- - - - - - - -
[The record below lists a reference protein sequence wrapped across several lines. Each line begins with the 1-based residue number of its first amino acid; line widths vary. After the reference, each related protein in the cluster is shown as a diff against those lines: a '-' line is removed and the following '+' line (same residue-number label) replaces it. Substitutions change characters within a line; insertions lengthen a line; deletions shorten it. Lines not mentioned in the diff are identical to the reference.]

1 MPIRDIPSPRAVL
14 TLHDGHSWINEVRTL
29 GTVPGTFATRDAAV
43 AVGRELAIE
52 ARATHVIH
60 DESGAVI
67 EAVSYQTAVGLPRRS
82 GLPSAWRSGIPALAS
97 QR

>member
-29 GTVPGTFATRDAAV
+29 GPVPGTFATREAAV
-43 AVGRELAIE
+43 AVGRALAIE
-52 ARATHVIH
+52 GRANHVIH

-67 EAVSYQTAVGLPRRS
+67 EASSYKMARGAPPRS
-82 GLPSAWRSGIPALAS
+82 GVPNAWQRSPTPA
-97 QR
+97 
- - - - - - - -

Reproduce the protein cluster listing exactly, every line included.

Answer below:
[The record below lists a reference protein sequence wrapped across several lines. Each line begins with the 1-based residue number of its first amino acid; line widths vary. After the reference, each related protein in the cluster is shown as a diff against those lines: a '-' line is removed and the following '+' line (same residue-number label) replaces it. Substitutions change characters within a line; insertions lengthen a line; deletions shorten it. Lines not mentioned in the diff are identical to the reference.]

1 MPIRDIPSPRAVL
14 TLHDGHSWINEVRTL
29 GTVPGTFATRDAAV
43 AVGRELAIE
52 ARATHVIH
60 DESGAVI
67 EAVSYQTAVGLPRRS
82 GLPSAWRSGIPALAS
97 QR

>member
-29 GTVPGTFATRDAAV
+29 GPVPGTFATREAAV
-43 AVGRELAIE
+43 AVGRALAIE
-52 ARATHVIH
+52 GRANHVIH

-67 EAVSYQTAVGLPRRS
+67 EASSYKMARGAPPRS
-82 GLPSAWRSGIPALAS
+82 GVPNAWQRSPTPA
-97 QR
+97 